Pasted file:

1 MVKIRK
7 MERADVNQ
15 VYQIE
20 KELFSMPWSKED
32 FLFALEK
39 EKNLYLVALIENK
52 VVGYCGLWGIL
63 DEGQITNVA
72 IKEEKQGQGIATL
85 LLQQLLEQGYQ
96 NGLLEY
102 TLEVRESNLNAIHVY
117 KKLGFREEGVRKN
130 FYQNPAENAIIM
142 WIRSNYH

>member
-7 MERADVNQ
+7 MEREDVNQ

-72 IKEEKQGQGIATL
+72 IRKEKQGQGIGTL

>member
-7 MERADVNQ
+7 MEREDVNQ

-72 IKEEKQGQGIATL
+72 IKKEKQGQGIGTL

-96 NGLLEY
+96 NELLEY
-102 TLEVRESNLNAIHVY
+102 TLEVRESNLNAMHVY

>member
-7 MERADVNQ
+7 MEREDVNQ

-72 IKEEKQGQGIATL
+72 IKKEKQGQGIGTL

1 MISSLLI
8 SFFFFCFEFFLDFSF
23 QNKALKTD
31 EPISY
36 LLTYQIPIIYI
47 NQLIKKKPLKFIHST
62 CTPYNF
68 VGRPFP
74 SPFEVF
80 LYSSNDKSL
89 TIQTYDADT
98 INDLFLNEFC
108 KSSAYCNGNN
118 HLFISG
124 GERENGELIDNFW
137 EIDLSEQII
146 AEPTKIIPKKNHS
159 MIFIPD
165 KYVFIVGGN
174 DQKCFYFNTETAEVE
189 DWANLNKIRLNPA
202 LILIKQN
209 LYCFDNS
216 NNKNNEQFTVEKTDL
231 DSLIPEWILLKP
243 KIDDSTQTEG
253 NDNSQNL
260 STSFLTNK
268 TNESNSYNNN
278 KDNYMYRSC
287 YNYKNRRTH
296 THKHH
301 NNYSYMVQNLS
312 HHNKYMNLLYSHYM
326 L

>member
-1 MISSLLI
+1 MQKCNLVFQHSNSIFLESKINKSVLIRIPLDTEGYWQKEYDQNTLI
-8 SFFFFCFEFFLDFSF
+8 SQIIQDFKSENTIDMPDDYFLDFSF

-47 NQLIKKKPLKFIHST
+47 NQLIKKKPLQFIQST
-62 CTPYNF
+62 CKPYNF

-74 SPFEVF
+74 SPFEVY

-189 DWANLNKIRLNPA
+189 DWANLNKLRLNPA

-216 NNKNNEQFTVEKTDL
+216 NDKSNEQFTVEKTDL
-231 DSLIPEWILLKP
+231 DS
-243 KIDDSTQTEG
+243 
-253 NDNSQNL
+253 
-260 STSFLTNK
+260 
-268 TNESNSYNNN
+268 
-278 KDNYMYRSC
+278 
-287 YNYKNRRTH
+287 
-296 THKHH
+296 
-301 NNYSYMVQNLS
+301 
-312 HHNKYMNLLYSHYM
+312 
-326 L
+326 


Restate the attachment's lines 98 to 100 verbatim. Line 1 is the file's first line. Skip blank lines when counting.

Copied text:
+287 
-296 THKHH
+296 